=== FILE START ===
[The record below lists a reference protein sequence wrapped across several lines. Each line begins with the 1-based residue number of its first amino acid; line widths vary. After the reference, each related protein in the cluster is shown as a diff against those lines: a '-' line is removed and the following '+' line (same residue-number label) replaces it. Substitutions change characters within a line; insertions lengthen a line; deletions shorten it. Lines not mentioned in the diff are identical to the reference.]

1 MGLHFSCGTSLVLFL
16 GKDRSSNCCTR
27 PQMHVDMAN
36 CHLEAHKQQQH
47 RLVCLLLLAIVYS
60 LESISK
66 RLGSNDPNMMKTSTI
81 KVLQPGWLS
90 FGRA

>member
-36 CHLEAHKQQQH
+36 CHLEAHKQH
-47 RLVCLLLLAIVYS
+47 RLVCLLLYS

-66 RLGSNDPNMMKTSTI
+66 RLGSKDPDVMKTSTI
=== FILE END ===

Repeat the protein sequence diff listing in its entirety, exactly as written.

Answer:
[The record below lists a reference protein sequence wrapped across several lines. Each line begins with the 1-based residue number of its first amino acid; line widths vary. After the reference, each related protein in the cluster is shown as a diff against those lines: a '-' line is removed and the following '+' line (same residue-number label) replaces it. Substitutions change characters within a line; insertions lengthen a line; deletions shorten it. Lines not mentioned in the diff are identical to the reference.]

1 MGLHFSCGTSLVLFL
16 GKDRSSNCCTR
27 PQMHVDMAN
36 CHLEAHKQQQH
47 RLVCLLLLAIVYS
60 LESISK
66 RLGSNDPNMMKTSTI
81 KVLQPGWLS
90 FGRA

>member
-36 CHLEAHKQQQH
+36 CHLEAHKQH
-47 RLVCLLLLAIVYS
+47 RLVCLLLYS

-66 RLGSNDPNMMKTSTI
+66 RLGSKDPDVMKTSTI